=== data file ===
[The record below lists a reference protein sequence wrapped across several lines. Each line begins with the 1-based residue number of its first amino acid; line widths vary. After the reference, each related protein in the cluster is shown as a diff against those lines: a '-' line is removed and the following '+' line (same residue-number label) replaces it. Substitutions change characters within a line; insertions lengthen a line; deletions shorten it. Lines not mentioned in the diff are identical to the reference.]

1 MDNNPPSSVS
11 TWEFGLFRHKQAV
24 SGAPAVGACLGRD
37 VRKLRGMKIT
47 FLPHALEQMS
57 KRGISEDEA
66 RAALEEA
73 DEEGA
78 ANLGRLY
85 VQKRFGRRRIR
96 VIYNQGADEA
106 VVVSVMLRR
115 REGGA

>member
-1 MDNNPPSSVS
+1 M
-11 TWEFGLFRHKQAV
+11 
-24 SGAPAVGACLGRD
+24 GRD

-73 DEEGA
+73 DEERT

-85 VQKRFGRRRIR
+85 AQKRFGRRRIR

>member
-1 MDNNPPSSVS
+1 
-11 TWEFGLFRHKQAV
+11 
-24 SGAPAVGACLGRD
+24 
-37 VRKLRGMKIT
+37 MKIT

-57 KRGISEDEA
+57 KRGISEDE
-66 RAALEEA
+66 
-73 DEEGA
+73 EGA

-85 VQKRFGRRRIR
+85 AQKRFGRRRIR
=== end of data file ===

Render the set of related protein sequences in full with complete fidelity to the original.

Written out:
[The record below lists a reference protein sequence wrapped across several lines. Each line begins with the 1-based residue number of its first amino acid; line widths vary. After the reference, each related protein in the cluster is shown as a diff against those lines: a '-' line is removed and the following '+' line (same residue-number label) replaces it. Substitutions change characters within a line; insertions lengthen a line; deletions shorten it. Lines not mentioned in the diff are identical to the reference.]

1 MDNNPPSSVS
11 TWEFGLFRHKQAV
24 SGAPAVGACLGRD
37 VRKLRGMKIT
47 FLPHALEQMS
57 KRGISEDEA
66 RAALEEA
73 DEEGA
78 ANLGRLY
85 VQKRFGRRRIR
96 VIYNQGADEA
106 VVVSVMLRR
115 REGGA

>member
-1 MDNNPPSSVS
+1 M
-11 TWEFGLFRHKQAV
+11 
-24 SGAPAVGACLGRD
+24 GRD

-73 DEEGA
+73 DEERT

-85 VQKRFGRRRIR
+85 AQKRFGRRRIR

>member
-1 MDNNPPSSVS
+1 
-11 TWEFGLFRHKQAV
+11 
-24 SGAPAVGACLGRD
+24 
-37 VRKLRGMKIT
+37 MKIT

-57 KRGISEDEA
+57 KRGISEDE
-66 RAALEEA
+66 
-73 DEEGA
+73 EGA

-85 VQKRFGRRRIR
+85 AQKRFGRRRIR